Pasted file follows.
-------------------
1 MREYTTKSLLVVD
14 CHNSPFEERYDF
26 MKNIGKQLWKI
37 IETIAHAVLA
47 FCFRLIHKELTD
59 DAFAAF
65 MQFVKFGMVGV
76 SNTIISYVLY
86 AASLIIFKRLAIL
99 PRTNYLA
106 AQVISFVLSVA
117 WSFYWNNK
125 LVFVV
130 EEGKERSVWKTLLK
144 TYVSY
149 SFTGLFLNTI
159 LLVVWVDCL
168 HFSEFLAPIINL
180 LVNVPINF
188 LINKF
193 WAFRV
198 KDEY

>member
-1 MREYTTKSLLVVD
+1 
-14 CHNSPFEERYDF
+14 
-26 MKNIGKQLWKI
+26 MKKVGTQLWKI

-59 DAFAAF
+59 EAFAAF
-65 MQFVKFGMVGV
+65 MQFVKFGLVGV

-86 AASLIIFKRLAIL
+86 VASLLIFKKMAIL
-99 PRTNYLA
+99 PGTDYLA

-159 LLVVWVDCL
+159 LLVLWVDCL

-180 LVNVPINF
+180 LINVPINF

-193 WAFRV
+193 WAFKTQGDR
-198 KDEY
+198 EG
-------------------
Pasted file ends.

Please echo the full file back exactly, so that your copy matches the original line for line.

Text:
1 MREYTTKSLLVVD
14 CHNSPFEERYDF
26 MKNIGKQLWKI
37 IETIAHAVLA
47 FCFRLIHKELTD
59 DAFAAF
65 MQFVKFGMVGV
76 SNTIISYVLY
86 AASLIIFKRLAIL
99 PRTNYLA
106 AQVISFVLSVA
117 WSFYWNNK
125 LVFVV
130 EEGKERSVWKTLLK
144 TYVSY
149 SFTGLFLNTI
159 LLVVWVDCL
168 HFSEFLAPIINL
180 LVNVPINF
188 LINKF
193 WAFRV
198 KDEY

>member
-1 MREYTTKSLLVVD
+1 
-14 CHNSPFEERYDF
+14 
-26 MKNIGKQLWKI
+26 MKKVGTQLWKI

-59 DAFAAF
+59 EAFAAF
-65 MQFVKFGMVGV
+65 MQFVKFGLVGV

-86 AASLIIFKRLAIL
+86 VASLLIFKKMAIL
-99 PRTNYLA
+99 PGTDYLA

-159 LLVVWVDCL
+159 LLVLWVDCL

-180 LVNVPINF
+180 LINVPINF

-193 WAFRV
+193 WAFKTQGDR
-198 KDEY
+198 EG